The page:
“It’s going to be interesting,” says Gibbins, voice tinged with an eco-nerd’s excitement.

The science behind the seeding

Monarch by Seraiah Gibbins

Monarch Butterfly (Image Credit: Seraiah Gibbins)

Deciding which wildflowers and native grasses to plant was another calibrated science for the team. From the 300-odd species of prairie native to Iowa, the team settled on a 37 forb-seed mix with another 7 species of grasses. To support pollinators of all types throughout their full life cycles, a blend was created which would have nectar flowing from spring to fall – which meant adding flowers like coreopsis, coneflowers and asters.

Another priority was to choose species that would “ensure the long-term integrity of the prairie structure,” says Gibbins.

“For instance, big bluestem here – it’s a really aggressive native tall grass. It’s a good species, but due to the morphology of the plant, it can actually suffocate out forbs [local wildflowers] over the long haul. So we have that in the mix, but only at a 10th of a pound per acre.” In greater ratios are grasses like little bluestem, dropseeds, prairie junegrass and Indian grass, which “have more of a clumping structure to allow long-term forbs to really be successful.”

Although prairie grass doesn’t provide nectar to pollinators directly, its indirect and other ecosystem benefits are significant. It acts as a protective guard to the wildflowers, defending their relatively fragile bodies from invasives, soil disturbance and water run-off. And with its deep root system, prairie grass holds the land together – “in a floodplain setting, if you have a well-established setting, it will not erode,” avers Gibbins.

For the Linn County community, this is more than just a fact. In 2008, the region experienced the worst flooding in its recorded history – banks bursting, water hissing, and the township 12ft underwater. This was, the people said, “the city that would never flood”. There can be little doubt that the loss of almost 70% of original prairie has weakened the integrity of the landscape, putting all who live off it in jeopardy as a result. Restoring some of this hardy vegetation could save property, livestock, millions of dollars – and lives.

“What a lot of people don’t understand is that on a regular mown lawn, you have about a few inches of roots,” says Gibbins. “Prairie can go down to about 10-12 feet. So you have a structure which is there, putting pores into the soil, so the infiltration rate of rainfall and what the soil will absorb is incredible in a prairie. There’s so many different benefits – and a lot of us think it’s actually beautiful.

“We’re not against mowing grass,” he adds with a chuckle. “You’ve got to have a place to throw a frisbee and have soccer. But we’re incorporating these [grasses] into the overall landscape with all of the above in mind.”

‘Bringing back the wild into everyday spaces’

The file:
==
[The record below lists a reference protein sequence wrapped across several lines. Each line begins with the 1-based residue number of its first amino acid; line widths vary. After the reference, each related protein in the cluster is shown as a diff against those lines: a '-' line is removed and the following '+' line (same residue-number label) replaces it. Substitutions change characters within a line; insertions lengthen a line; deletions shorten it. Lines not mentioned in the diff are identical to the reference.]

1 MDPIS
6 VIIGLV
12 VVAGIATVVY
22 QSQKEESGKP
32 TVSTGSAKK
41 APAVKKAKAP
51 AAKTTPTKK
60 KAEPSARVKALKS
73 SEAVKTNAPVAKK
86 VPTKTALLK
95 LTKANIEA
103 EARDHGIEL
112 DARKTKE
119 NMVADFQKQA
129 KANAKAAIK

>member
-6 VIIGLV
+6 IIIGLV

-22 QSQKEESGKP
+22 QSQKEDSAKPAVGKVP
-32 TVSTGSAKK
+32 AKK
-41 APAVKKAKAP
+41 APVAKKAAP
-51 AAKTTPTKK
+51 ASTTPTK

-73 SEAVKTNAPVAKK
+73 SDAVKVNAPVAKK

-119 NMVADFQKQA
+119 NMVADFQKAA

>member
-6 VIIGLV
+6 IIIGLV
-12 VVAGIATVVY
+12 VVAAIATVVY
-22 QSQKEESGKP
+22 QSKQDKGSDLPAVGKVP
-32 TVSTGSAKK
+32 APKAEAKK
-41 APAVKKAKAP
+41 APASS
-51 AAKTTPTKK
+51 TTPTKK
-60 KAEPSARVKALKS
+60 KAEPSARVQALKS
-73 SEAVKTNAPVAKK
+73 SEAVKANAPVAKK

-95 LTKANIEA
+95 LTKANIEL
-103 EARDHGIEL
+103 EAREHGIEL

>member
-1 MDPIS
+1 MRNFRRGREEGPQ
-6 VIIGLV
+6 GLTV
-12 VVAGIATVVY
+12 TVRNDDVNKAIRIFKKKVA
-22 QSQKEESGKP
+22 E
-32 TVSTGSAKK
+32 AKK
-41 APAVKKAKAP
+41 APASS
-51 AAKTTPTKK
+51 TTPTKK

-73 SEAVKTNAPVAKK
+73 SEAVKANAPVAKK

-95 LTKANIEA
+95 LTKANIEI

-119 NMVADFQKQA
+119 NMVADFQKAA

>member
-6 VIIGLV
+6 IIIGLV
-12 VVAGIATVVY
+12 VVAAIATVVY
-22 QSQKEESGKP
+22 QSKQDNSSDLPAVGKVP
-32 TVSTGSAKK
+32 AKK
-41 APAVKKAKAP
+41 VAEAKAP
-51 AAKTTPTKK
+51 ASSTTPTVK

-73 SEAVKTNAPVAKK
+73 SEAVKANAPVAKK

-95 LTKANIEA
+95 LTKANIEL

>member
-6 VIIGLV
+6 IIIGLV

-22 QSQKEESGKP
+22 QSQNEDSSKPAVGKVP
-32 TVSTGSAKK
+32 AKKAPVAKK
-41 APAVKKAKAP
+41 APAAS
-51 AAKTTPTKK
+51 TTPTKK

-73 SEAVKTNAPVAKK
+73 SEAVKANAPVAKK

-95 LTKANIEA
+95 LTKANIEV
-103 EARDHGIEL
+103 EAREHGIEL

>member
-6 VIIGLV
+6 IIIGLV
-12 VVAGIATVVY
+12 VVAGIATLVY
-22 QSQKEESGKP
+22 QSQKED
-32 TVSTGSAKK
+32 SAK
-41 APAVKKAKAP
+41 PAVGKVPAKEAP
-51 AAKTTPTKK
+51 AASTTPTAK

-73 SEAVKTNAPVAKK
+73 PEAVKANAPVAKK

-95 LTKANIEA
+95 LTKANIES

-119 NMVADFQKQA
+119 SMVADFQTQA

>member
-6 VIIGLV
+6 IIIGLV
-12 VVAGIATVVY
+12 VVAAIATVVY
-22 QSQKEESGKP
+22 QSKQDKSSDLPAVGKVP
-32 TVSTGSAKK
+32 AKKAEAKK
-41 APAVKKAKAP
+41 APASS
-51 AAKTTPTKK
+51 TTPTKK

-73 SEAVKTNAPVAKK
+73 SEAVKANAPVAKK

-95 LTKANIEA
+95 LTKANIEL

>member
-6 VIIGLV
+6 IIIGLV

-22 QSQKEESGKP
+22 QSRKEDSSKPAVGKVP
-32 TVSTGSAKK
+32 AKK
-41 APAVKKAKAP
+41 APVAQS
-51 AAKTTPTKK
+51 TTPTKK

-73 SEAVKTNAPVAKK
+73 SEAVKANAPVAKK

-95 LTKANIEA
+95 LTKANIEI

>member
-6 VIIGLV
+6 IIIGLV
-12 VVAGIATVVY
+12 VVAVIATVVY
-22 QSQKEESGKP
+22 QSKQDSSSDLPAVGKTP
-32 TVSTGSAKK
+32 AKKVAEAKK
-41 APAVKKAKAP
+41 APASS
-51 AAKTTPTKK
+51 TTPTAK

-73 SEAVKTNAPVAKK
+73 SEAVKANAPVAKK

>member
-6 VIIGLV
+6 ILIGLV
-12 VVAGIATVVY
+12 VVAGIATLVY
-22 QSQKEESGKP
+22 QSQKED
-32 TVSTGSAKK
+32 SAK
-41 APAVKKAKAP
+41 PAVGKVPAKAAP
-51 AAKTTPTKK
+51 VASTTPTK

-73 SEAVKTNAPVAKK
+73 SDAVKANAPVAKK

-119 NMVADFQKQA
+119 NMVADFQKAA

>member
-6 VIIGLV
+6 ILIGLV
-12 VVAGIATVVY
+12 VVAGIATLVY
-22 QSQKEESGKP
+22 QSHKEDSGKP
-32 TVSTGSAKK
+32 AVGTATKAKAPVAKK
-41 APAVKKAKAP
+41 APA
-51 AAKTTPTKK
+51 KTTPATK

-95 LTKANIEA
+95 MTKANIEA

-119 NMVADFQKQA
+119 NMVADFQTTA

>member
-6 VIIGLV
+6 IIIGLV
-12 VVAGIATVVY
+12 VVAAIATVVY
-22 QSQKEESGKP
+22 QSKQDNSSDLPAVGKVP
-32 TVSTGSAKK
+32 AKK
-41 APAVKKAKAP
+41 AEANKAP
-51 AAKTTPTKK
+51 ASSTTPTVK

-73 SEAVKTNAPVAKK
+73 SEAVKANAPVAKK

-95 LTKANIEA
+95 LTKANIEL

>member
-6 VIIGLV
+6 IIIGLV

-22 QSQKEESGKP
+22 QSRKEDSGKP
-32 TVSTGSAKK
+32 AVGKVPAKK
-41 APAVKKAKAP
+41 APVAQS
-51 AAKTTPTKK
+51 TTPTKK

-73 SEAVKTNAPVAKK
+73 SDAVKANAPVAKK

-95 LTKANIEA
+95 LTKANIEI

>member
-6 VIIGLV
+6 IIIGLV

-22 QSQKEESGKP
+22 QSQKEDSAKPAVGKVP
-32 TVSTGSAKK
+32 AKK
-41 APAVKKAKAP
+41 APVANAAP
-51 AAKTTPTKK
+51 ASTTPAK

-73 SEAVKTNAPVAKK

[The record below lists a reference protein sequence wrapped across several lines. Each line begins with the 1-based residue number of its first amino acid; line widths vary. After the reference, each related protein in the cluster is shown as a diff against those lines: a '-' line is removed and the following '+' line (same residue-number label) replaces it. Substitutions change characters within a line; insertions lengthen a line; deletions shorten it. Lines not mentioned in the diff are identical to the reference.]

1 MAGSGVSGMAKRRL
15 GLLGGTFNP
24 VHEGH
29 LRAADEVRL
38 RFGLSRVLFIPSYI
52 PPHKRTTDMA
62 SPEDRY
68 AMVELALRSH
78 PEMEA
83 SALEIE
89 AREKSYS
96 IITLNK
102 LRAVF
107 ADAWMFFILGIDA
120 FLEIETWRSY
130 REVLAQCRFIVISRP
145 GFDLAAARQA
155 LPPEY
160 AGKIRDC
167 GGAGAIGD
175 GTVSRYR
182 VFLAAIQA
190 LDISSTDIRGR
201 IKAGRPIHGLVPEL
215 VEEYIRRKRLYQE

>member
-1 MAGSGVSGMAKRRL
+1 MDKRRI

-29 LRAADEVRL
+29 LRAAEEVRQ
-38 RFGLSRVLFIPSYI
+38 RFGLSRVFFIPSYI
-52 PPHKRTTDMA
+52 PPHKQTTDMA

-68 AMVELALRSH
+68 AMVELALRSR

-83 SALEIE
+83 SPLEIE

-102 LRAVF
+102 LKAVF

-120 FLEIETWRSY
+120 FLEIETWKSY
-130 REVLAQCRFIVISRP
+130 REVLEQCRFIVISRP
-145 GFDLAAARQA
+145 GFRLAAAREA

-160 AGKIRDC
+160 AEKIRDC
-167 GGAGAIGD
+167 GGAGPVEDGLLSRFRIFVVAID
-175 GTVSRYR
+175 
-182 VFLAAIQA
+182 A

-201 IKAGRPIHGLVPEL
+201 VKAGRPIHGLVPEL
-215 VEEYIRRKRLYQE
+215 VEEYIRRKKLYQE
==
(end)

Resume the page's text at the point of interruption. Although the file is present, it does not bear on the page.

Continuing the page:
The philosophy behind the initiative is ultimately the coexistence and deeper connection of man and nature. It’s a holistic vision of conservation management, which seeks to dismantle barriers and enrich daily lives. Too often these days, Gibbins argues, we’re choosing to live in a sterilized, synthetic, smartphone-addicted world – and it’s not doing any of us any good. Studies have shown that being around nature is linked to improved physical and mental health – something as simple as sitting on a park bench for 30 minutes can reduce your risk of high blood pressure and depression. And – despite what all the post-apocalypse movies would have you believe – introducing nature into urban life doesn’t mean the end of civilized order, or a descent into tangled chaos.

“How we see wild, how we see nature – I think we have a problem with it,” says Gibbins. “We have this idea that ‘let’s segregate it off in a reserve, or some area that we can go visit occasionally.’ We really need to change our thinking; we need to bring back nature and bring back the wild into our everyday spaces.”

The initiative is designed to nurture this new attitude in practical ways – with education, conversation and recreation as guiding principles. Local schools and libraries are getting involved; among the Cedar Rapids parks and trails, art-based signage will be installed; and individuals can learn more through conferences and ecofests. Next month, Clark McLeod has invited Linn County landowners and farmers with large acreage holdings down at his property for a Linn Land Owner Forum, where they will get information first-hand on developing practices to diversify crops and reinvigorate underproductive lands.

Conversation and conservation as going hand in hand

Fritillary on Coneflower by Seraiah Gibbins

Fritillary on Coneflower (Image Credit: Seraiah Gibbins)

Above all, and as a representative of Cedar Parks, Gibbins advocates civic, civil, open-party conversation. No matter what side of the spectrum you’re on, or “who happens to be in Washington at the time” he says, simply sitting down at the table and hashing something out is the best way to solve problems, enhance learning and overcome challenges together.

Part of this means partnering for the future with other departments and organizations. Sharing is a keystone of the scientific community ethos – and Cedar Rapids Parks is aware that it’s the only way in which real progress can be made.